Solemnity of the Assumption of the Blessed Virgin Mary
Revelations 11:19; 12:1-6, 10, 1 Corinthians 15:20-27, Luke 1:39-56
I never really cared for the music of Frank Sinatra when I was growing up. It’s not that I didn’t think his music was okay. The real issue was that, like most adolescents, I liked what my friends liked and what was popular at the time. My dad really liked Sinatra, and of course that made it “old people’s music.” You know how it is with kids. Now that I’m “old” – just ask my son – I have gained an appreciation for Sinatra's music and can really appreciate his talents and the great arrangements that he pulled off on his classics. There is one song, however, that, while I like the melody, the lyrics cause me to cringe – the song “My Way.”
The sentiment behind the song is understandable to any accomplished adult. For those of you unfamiliar with the song, it is about a person in their waning years who looks back on his life and proudly states that he did “it all and … stood tall and did it my way.” The person admits to some failures, but says they were few, and otherwise succeeded in doing everything he wanted to do, and the way he wanted to do it. It is the end of the song that always pokes at me. It says, “For what is a man, what has he got? / If not himself, then he has naught / To say the things he truly feels / And not the words of one who kneels.” This, and a few other lyrics veer into a self-indulgent fantasy that he did all the things in his life because of his own efforts. He acknowledges no one else, not his family, not his teachers, not his friends, and most noticeably not God.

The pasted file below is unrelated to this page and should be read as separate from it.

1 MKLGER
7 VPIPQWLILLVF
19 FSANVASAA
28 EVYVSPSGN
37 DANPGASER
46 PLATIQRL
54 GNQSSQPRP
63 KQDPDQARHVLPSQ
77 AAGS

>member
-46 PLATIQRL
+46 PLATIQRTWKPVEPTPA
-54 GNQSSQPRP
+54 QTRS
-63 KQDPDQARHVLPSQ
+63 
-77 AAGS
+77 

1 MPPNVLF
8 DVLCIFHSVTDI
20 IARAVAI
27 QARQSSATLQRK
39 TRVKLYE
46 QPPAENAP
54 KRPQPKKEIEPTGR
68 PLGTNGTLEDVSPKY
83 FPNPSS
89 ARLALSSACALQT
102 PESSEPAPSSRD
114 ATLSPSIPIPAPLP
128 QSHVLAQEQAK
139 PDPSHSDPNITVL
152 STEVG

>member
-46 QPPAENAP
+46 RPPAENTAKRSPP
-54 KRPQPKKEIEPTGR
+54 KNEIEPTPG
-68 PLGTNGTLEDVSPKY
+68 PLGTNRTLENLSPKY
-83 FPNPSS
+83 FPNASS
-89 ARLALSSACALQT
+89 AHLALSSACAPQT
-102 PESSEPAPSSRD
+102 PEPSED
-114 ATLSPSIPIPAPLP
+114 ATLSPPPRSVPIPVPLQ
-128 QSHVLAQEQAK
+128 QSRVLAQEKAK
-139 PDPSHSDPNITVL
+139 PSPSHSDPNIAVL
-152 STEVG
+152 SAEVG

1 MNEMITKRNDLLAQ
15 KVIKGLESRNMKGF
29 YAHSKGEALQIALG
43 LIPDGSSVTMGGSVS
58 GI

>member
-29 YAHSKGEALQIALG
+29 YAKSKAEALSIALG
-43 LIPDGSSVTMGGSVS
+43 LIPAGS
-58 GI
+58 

What a difference when compared with our Gospel reading today. Mary and Elizabeth, both recently having conceived a child, greet each other with blessing of each other and God in thanksgiving of what God has given them. Mary, far from being boastful, calls herself a lowly servant. Mary, far from attributing all her advantages to her own actions, gives all credit to God, who has done “great things.” Elizabeth, far from thinking that she deserved her place in the Incarnation, humbly asks why such wonderful things have happened to her. These are clearly words of “one who kneels.” Mary's humble acceptance of the lot God has bestowed on her is as close to a perfect prayer that you can get, and of course is what we know today as the Canticle of Mary, or the Magnificat, said by all clergy and religious every evening during the Liturgy of the Hours. Elizabeth's husband will also, a few verses later in the same chapter of Luke as today's Gospel reading, will also give thanks to God in another beautiful prayer, the Canticle of Zechariah, also known as the Benedictus, for the gift of the Incarnation to the people of Israel and the role his son John the Baptist will play in it.